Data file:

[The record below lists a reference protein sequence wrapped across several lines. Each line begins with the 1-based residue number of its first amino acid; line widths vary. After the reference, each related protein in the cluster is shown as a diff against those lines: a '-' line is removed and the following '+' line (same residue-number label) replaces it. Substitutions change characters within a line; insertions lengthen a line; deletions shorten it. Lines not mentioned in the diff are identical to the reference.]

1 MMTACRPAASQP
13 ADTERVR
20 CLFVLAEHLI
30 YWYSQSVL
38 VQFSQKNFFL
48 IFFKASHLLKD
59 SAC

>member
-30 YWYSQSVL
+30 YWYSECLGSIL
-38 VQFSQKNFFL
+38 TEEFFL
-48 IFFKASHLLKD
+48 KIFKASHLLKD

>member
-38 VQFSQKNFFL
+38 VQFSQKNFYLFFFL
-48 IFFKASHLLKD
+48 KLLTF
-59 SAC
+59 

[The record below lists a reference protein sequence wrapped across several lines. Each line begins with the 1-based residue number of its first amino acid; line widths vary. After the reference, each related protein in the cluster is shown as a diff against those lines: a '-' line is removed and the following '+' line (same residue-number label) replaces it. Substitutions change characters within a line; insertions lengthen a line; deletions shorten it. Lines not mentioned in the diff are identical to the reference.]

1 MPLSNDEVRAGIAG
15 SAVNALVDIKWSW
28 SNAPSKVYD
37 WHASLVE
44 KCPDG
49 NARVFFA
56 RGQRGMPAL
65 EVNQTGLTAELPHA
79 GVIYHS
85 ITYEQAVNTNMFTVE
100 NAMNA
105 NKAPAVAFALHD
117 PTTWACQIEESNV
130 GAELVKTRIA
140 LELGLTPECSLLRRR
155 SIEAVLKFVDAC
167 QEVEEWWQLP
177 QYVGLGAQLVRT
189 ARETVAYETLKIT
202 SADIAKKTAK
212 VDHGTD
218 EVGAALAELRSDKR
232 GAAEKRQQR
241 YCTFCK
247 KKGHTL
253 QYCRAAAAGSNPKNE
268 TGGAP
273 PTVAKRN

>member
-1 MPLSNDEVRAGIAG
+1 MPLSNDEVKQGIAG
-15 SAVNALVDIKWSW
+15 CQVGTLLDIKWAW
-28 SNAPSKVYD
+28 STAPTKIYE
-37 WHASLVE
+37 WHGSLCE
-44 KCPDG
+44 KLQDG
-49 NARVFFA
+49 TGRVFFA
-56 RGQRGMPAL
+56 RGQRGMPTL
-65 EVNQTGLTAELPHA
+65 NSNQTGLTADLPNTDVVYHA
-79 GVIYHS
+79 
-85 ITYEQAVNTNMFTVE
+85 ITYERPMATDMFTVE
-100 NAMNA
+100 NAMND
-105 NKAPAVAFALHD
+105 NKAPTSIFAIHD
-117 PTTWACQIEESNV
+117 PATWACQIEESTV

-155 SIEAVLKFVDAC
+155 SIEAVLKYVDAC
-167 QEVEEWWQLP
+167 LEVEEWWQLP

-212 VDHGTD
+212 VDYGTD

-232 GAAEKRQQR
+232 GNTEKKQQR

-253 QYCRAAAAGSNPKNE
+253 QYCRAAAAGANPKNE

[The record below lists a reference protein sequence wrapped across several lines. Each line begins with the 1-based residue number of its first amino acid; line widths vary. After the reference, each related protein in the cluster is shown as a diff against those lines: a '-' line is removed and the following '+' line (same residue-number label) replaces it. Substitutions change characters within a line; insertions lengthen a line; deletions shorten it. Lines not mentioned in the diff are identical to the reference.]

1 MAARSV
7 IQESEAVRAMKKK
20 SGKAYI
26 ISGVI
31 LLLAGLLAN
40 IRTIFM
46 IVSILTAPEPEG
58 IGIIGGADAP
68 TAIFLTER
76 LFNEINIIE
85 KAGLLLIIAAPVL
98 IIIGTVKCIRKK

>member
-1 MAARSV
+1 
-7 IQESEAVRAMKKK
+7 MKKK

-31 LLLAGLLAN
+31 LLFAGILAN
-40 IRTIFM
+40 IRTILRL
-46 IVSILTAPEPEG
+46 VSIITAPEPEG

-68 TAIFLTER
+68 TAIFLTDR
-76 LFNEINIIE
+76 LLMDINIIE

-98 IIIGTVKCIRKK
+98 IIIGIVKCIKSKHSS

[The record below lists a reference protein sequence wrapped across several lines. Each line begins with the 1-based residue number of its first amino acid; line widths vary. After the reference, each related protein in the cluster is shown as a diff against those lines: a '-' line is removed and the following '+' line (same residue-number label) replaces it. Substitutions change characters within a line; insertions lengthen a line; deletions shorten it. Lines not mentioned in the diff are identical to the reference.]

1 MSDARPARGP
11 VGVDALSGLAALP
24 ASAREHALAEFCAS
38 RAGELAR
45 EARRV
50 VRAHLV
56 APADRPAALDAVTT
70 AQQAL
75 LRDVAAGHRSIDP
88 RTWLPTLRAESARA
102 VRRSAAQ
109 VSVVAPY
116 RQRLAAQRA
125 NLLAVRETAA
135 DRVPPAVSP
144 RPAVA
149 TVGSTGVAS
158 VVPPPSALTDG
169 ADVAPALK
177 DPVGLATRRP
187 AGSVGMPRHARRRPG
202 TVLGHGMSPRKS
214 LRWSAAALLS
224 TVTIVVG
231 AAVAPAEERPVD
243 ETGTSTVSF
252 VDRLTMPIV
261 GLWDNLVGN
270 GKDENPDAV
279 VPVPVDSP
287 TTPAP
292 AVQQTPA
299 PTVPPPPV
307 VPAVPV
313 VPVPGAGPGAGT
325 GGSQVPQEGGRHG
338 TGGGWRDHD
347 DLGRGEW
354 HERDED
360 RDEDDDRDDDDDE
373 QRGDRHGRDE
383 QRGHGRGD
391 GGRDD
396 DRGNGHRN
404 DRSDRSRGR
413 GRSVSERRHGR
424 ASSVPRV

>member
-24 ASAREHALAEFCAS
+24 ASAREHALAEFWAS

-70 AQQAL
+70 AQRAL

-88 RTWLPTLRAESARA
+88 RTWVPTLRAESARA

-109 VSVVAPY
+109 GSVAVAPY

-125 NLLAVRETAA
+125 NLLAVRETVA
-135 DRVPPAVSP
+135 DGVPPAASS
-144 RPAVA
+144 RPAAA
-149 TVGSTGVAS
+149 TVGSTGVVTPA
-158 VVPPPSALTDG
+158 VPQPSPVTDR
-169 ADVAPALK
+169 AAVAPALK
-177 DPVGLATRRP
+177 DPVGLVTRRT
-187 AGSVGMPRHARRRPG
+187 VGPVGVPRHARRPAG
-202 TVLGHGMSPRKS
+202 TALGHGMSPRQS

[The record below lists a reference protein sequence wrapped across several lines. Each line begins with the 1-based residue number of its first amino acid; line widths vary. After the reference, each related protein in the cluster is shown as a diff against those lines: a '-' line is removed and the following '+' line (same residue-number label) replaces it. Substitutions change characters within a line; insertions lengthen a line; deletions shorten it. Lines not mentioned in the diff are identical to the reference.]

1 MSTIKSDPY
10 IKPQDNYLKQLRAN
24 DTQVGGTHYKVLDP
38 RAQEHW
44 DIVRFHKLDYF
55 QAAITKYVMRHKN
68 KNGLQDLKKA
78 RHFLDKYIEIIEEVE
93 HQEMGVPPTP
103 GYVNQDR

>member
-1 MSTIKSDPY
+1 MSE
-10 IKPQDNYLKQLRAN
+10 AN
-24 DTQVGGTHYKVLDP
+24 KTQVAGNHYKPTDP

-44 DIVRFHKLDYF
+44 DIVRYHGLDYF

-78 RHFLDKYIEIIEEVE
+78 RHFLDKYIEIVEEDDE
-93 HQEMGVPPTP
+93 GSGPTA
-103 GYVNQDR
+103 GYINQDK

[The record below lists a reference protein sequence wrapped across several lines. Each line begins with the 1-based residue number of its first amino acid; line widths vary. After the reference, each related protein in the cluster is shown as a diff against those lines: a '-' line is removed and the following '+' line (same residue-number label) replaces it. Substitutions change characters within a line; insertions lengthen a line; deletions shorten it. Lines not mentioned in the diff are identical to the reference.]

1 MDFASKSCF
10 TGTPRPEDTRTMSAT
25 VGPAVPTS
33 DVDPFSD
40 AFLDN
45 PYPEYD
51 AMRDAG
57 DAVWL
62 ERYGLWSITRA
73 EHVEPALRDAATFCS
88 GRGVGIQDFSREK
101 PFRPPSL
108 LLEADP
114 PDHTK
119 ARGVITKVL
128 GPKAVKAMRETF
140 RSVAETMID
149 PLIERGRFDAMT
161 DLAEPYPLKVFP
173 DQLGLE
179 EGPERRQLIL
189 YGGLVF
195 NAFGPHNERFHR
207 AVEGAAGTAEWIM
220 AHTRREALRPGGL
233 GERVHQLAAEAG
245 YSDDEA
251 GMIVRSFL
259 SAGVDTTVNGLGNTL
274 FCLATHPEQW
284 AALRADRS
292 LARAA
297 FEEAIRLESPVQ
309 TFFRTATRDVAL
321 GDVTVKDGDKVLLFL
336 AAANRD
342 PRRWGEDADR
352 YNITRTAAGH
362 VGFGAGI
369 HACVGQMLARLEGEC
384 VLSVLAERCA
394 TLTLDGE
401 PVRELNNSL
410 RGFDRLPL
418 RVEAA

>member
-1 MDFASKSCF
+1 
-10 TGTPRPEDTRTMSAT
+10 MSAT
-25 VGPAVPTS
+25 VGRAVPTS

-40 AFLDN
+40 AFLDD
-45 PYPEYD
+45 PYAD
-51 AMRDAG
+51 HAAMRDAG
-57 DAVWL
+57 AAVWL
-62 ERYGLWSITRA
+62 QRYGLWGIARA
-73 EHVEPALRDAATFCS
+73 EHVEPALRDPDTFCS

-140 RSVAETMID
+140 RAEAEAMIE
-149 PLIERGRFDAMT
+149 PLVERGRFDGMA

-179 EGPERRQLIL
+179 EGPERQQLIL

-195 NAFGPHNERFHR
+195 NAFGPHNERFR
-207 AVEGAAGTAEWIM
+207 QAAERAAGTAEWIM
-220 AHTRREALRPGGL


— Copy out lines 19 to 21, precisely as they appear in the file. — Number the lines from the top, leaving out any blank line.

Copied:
-48 IFFKASHLLKD
+48 KLLTF
-59 SAC